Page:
3-To be like God, to follow in the footsteps of Jesus, we must be active in setting others free, in vocally, not just ‘by our behavior,’ in the things we advocate and the way we behave. Theologian Fred Craddock says, “We’ve told ourselves we can walk the walk, ‘I’ll let my life be my witness’. But the problem is it’s not true. It’s a cop-out. It’s not enough to walk the walk. Someone has to talk the talk.” To fulfill the covenant, we have to be like God who wants to be known as the ‘Slave Freer.’
Of course, we’re just getting started. There’s still the space between who we want to be and who we are. But it’s not just enough to be set free from slavery, we have to live free. William Wallace, in Braveheart, said, “Every man dies, but not every man truly lives.”
If we believe in the covenant, if we believe that God’s words to the people and Jesus’ life really matter, that sin and death don’t get the last words, that there’s a comma between death and what comes next and not a period at the end, we need to live differently.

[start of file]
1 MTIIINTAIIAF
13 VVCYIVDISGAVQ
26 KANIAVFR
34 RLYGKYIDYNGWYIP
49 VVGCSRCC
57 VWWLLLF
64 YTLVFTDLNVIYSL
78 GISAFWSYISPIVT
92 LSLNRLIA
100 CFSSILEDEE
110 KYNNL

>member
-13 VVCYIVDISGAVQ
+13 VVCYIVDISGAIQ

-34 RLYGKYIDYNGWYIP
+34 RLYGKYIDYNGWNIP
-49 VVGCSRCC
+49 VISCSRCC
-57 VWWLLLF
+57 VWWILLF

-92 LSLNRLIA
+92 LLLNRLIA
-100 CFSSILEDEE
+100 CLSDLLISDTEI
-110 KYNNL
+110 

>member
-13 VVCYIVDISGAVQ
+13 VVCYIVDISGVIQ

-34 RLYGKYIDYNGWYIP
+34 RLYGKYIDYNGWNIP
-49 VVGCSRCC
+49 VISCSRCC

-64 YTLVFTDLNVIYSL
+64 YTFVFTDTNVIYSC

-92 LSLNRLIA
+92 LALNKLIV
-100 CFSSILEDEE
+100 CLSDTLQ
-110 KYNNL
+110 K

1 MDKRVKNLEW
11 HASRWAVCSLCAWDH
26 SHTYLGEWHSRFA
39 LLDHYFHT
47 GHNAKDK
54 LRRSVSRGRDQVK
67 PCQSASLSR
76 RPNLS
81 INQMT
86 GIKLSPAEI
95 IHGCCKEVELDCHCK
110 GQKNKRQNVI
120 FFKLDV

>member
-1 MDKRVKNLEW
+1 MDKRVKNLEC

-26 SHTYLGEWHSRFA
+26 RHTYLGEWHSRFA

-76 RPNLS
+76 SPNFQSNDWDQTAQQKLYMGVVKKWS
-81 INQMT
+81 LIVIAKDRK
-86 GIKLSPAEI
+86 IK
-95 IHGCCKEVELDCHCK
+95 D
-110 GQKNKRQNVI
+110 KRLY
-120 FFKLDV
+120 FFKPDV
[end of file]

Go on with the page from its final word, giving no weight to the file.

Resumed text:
Too often, we’re like the Israelites, who thought that slavery, and wandering in the wilderness were all that was. Too often, we throw a pity party for ourselves instead of boldly proclaiming the message of freedom in the cross of Jesus and living it out.
This week, in Justice Awakening, I read the story of South Korea’s Onnuri Community Church in Seoul, who recognized that to bear the image of God, they had to pursue mishpat or dikaisoyne (justice), that singing “This Is My Father’s World” wasn’t enough. They recognized that human trafficking was such an epidemic in their community and their country, that they set out to end the trading of people as slaves.